All the best,

  • Thanks for this article May and Andrew. Great to hear other peoples experiences.

    I’m in Australia and I’ve worked with a number of people in the Philippines for a couple of years now and have not found a better bunch of people anywhere else in the world to work with.

    There is something in their culture that makes Filipinos as a whole a kind, gentle and honest people that really try hard to please you. But this kindness and honesty comes to you with a huge responsibility to look after them and train them and help them understand you without making them feel shame. As a busy business owner we sometimes flick off many messages about deadlines or quality – without giving much thought that our ‘quick reply’ can cut deeply with someone who really tried hard and thrives on praise (I’m to blame for this sometimes as well).

    I know this might sound weird to some people who want their pound of flesh when they pay people for a job, but these girls are like butterflies – if you want to enjoy their beauty you need to handle them with care and respect. And before you know it, you’ll have heaps of butterflies. This is so much better than sitting in a desert on your own because no one stuck around to listen to your rants.

    Here’s what I found. Business owners are somewhat of a special breed of people. They learn a lot of skills and tend to take a lot of risk and presume that everyone else is the same as them. So their expectations are very high that a VA can do anything they can do. This is where things fall down very quickly. Even if you had a local employee on the ground working next to you, they wouldn’t be able to do what you do. If they could, they would be like you and would start their own business. So as a business owner, you actually don’t want someone ‘like you’ You want people who ‘add’ to who you are and what you can do. There’s a huge difference here.

    Anyway that’s my 2c. I have the highest respect and gratitude for the team I have working with me and I always look for Filipinos first whenever I need a skill I don’t have. Just remember if you’re just starting out and looking to hire a VA, be careful to look after them – if you do, you will be blown away by their dedication to helping you grow.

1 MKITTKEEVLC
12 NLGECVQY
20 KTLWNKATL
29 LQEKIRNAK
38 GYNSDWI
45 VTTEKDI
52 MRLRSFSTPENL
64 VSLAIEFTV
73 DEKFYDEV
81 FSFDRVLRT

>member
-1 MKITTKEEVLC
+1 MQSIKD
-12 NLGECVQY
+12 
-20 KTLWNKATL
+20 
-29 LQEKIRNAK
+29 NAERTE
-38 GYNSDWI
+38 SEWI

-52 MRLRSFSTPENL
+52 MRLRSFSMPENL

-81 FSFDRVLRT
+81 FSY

Thanks again for your article guys. I wish you well in your teaching May. Teachers are awesome! And the best part time VAs too in my humble opinion. 🙂

    • Thanks for sharing Rudy! I agree 100% with what you said: “Just remember if you’re just starting out and looking to hire a VA, be careful to look after them – if you do, you will be blown away by their dedication to helping you grow.”

  • Andrew, of the VA’s that you have hired and put on probation, what percent do you think you have been satisfied with? I have in the past hired Philipino VA’s in the past, and seem to have a hard time finding ones that will consistently get things done.

    • I’d say probably about 40% of our VAs have worked out in a long-term role with our company. And by long-term, I mean six or more months. Sometimes they leave for other ventures and sometimes we end the relationship due to it not being a good fit. But you’re right – things don’t always work out the first time.

      • Thanks! That is encouraging, to know that I’m not really doing that bad. When I am ready to hire another VA, I’ll feel much more comfortable doing so.

  • This opened a whole new world of options to me – thanks for the interview! Andrew, I was just wondering how hiring a virtual assistant abroad differs, tax-wise, to hiring in the USA. Thanks for lending your expertise!

    • In terms of taxes, I “believe” (but am not 100% sure) that you are not responsible for paying any payroll taxes on the VA contractor because they are not a U.S. resident and all the work is being done outside the U.S. However, to be sure I’d recommend checking with a lawyer or CPA. 🙂

      Hope this helps!

  • Great article Andrew, and lots of excellent info in the comments as well. With this much interest, perhaps you would consider a follow up article explaining the resources you mentioned that you use to work with your VA: Jing, LastPass and Asana are new to me, maybe to others as well who are thinking about outsourcing tasks.

  • Hi May, I am reading this post and felt we have something in common “being a VA and trying to finish school to pass the LET board exam”. I am curious about the time management between your job and school. Did it become too crowded or overwhelming for you?